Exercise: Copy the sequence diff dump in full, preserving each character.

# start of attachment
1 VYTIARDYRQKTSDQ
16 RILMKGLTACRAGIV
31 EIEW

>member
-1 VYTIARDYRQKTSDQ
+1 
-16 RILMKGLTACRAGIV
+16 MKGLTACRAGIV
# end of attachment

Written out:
1 VYTIARDYRQKTSDQ
16 RILMKGLTACRAGIV
31 EIEW

>member
-1 VYTIARDYRQKTSDQ
+1 
-16 RILMKGLTACRAGIV
+16 MKGLTACRAGIV